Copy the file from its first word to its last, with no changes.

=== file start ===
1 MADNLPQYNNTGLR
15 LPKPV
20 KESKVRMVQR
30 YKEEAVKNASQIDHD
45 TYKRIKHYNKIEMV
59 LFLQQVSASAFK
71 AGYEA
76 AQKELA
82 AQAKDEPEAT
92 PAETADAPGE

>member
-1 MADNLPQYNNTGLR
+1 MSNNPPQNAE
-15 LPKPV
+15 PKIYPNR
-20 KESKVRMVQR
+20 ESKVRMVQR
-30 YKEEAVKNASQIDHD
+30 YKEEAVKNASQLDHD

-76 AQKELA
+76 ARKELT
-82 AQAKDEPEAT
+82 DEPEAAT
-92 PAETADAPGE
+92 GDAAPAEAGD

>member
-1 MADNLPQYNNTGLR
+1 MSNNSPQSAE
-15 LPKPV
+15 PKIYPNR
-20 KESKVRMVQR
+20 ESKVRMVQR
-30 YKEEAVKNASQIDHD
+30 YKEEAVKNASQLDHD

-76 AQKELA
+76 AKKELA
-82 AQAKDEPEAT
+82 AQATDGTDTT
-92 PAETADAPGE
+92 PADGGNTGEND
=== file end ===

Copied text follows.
1 MADNLPQYNNTGLR
15 LPKPV
20 KESKVRMVQR
30 YKEEAVKNASQIDHD
45 TYKRIKHYNKIEMV
59 LFLQQVSASAFK
71 AGYEA
76 AQKELA
82 AQAKDEPEAT
92 PAETADAPGE

>member
-1 MADNLPQYNNTGLR
+1 MSNNPPQNAE
-15 LPKPV
+15 PKIYPNR
-20 KESKVRMVQR
+20 ESKVRMVQR
-30 YKEEAVKNASQIDHD
+30 YKEEAVKNASQLDHD

-76 AQKELA
+76 ARKELT
-82 AQAKDEPEAT
+82 DEPEAAT
-92 PAETADAPGE
+92 GDAAPAEAGD

>member
-1 MADNLPQYNNTGLR
+1 MSNNSPQSAE
-15 LPKPV
+15 PKIYPNR
-20 KESKVRMVQR
+20 ESKVRMVQR
-30 YKEEAVKNASQIDHD
+30 YKEEAVKNASQLDHD

-76 AQKELA
+76 AKKELA
-82 AQAKDEPEAT
+82 AQATDGTDTT
-92 PAETADAPGE
+92 PADGGNTGEND